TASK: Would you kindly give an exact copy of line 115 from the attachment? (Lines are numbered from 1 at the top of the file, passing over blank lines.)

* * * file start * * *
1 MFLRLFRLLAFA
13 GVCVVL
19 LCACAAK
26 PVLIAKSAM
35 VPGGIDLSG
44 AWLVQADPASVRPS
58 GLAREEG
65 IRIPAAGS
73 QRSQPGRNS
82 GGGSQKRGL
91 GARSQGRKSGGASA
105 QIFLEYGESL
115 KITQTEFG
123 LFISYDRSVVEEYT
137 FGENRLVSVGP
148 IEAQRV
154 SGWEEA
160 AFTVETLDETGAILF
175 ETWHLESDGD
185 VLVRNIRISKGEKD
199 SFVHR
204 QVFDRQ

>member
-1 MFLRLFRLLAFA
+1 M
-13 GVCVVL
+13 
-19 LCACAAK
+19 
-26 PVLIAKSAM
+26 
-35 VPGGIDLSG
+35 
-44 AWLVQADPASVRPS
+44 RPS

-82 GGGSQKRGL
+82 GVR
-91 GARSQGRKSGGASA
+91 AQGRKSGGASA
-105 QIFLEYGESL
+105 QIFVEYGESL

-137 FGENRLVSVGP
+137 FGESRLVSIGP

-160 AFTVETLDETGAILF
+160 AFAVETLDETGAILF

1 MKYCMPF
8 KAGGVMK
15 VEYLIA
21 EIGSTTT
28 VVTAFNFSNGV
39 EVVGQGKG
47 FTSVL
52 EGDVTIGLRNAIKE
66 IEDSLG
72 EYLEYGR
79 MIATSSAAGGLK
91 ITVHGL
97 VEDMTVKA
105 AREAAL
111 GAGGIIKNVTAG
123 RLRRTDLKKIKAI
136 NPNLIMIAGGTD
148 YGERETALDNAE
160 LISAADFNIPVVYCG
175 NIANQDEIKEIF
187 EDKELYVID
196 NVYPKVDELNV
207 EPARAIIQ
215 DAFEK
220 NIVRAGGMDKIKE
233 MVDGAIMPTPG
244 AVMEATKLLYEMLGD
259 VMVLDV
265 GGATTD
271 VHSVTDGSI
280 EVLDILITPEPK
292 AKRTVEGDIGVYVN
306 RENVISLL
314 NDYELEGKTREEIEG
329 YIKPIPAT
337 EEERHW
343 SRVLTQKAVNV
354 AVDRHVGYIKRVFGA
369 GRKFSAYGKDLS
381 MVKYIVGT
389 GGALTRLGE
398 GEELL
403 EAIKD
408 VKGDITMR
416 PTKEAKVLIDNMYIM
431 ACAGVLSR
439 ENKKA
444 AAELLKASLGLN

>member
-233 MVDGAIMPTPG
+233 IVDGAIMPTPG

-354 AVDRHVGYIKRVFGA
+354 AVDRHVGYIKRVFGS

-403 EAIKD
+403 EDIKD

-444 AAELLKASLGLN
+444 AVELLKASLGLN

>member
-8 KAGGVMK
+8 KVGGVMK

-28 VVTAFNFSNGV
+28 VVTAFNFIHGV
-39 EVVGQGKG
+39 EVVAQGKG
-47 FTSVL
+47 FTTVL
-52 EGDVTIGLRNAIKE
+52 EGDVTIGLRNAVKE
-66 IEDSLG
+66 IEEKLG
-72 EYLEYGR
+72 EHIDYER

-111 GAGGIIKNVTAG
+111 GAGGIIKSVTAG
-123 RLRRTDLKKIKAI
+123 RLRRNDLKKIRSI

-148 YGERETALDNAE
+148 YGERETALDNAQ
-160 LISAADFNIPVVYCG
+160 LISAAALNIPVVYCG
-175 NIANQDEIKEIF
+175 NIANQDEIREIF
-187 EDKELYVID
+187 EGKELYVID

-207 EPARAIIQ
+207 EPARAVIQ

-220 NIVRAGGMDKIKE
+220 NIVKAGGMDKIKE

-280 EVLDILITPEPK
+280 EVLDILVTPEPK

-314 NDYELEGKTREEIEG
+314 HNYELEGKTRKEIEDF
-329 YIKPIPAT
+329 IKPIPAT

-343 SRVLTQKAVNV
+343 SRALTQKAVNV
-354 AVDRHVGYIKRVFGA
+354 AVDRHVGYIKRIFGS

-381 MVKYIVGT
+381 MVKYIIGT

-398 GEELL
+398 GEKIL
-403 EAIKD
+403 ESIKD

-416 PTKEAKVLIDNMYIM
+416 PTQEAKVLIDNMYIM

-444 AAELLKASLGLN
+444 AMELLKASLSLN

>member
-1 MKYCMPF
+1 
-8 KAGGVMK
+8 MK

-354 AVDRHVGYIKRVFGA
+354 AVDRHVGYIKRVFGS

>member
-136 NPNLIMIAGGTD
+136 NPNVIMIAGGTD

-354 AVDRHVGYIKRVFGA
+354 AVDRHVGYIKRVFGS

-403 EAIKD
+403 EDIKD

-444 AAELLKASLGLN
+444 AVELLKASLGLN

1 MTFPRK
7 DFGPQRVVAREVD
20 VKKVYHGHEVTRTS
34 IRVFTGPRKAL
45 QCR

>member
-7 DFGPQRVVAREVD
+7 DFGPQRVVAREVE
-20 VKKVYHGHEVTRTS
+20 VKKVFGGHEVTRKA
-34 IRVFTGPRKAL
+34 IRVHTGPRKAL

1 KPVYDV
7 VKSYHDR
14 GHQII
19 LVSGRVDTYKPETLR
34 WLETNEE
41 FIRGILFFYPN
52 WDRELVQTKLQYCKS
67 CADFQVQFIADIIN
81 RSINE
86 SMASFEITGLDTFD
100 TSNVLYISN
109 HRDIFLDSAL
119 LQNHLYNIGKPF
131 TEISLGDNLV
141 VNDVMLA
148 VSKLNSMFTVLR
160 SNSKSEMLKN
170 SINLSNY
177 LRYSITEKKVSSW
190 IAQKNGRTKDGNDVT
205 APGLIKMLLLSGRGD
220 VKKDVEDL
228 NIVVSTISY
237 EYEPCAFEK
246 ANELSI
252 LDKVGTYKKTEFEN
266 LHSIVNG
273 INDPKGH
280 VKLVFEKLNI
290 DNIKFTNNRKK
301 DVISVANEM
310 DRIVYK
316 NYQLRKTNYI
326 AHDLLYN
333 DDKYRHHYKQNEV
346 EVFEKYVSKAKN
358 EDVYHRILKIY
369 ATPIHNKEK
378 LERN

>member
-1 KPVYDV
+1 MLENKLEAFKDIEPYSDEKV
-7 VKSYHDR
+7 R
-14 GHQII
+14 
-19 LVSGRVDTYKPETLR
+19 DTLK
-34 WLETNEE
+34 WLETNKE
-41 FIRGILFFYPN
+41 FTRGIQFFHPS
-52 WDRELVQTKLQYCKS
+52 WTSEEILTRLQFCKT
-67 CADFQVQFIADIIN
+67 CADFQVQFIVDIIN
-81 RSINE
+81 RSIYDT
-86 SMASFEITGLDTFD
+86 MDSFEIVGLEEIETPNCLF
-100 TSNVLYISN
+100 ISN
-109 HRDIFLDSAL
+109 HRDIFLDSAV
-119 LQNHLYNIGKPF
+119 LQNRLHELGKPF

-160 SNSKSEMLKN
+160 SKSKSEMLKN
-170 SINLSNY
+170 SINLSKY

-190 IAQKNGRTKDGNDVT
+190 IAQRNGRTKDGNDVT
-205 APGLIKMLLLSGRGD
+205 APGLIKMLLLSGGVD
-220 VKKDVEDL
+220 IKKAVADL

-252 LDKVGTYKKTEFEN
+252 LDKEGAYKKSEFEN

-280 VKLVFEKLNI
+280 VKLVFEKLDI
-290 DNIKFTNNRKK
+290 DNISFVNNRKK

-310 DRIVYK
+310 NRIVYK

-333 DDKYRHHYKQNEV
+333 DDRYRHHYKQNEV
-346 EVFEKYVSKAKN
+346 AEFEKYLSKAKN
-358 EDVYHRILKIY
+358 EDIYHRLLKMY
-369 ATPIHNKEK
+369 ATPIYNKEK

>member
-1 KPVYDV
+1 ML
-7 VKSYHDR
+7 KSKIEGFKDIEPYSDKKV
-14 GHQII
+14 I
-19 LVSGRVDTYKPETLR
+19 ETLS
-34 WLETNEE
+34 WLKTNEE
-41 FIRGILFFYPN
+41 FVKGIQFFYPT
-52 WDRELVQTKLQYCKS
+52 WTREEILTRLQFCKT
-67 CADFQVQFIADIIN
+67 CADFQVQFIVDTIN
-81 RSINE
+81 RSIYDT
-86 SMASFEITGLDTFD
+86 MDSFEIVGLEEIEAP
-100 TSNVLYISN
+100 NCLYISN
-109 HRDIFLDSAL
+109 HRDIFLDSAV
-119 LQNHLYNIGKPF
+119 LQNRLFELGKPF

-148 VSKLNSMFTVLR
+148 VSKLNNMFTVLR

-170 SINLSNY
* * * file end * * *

+66 IEEKLG